# Finf simple limit

1. Oct 9, 2009

### John O' Meara

Find $$\lim_{x \rightarrow 1} \frac{\sin(\pi x)}{x-1}$$. I have tried to find this limit by letting $$t= \pi x$$ t= x-1, etc. All I get is 1/0 or $$\pi/0$$ or etc., but not the answer the graph of the function suggests. I cannot find the substitution for x that will work. Is there some rule that I can use to find a suitable substitution for x or expression for t. I am doing this for my own interest. Can anyone point me along the correct line of reasoning that will allow me find the expression for t= ? . Thank you.

2. Oct 9, 2009

### JG89

Have you tried l'hopital's rule?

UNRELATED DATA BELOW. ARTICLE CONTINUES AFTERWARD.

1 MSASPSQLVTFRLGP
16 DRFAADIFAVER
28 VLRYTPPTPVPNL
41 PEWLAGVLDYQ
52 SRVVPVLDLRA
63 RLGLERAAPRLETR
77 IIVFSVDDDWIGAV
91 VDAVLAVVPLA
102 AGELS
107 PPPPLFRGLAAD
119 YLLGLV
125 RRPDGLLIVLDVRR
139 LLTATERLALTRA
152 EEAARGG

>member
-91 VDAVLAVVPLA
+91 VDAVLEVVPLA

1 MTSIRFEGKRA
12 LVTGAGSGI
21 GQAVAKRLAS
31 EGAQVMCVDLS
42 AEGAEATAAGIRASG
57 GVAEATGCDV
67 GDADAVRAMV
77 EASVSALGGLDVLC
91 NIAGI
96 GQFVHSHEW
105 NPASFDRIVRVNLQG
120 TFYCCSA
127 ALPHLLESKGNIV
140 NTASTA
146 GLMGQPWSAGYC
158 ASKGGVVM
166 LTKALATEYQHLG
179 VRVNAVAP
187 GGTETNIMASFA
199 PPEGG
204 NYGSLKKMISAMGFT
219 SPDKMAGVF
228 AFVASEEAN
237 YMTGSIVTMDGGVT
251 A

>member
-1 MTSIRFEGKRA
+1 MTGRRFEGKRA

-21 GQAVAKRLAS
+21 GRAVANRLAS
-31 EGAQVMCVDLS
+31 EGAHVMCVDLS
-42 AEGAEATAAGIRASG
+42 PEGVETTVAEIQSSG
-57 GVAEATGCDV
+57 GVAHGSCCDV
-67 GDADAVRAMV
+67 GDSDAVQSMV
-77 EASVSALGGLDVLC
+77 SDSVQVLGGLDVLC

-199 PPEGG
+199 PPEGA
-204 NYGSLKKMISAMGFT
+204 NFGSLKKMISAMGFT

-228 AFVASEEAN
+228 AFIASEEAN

3. Oct 9, 2009

### John O' Meara

No, the book does not mention L'Hopital's rule until page 470, I am on page 135, so I don't think it means us to use that rule.

4. Oct 9, 2009

### JG89

$$\frac{sin(\pi x)}{x-1} = \frac{sin(\pi(x-1) + \pi)}{x-1} = \frac{sin(\pi(x-1))cos\pi + sin(\pi)cos(\pi(x-1))}{x-1} = \frac{-sin(\pi(x-1))}{x-1}$$.

Let $$t = x - 1$$. Then $$\frac{-sin(\pi(x-1))}{x-1} = \frac{-sin(\pi t)}{t} = \frac{-\pi sin(\pi t)}{\pi t}$$.

As x goes to 1, t = x - 1 goes to 0. You know the limit of sin(u)/u as u goes to 0 right? Now use that.

5. Oct 9, 2009

### John O' Meara

Thanks very much.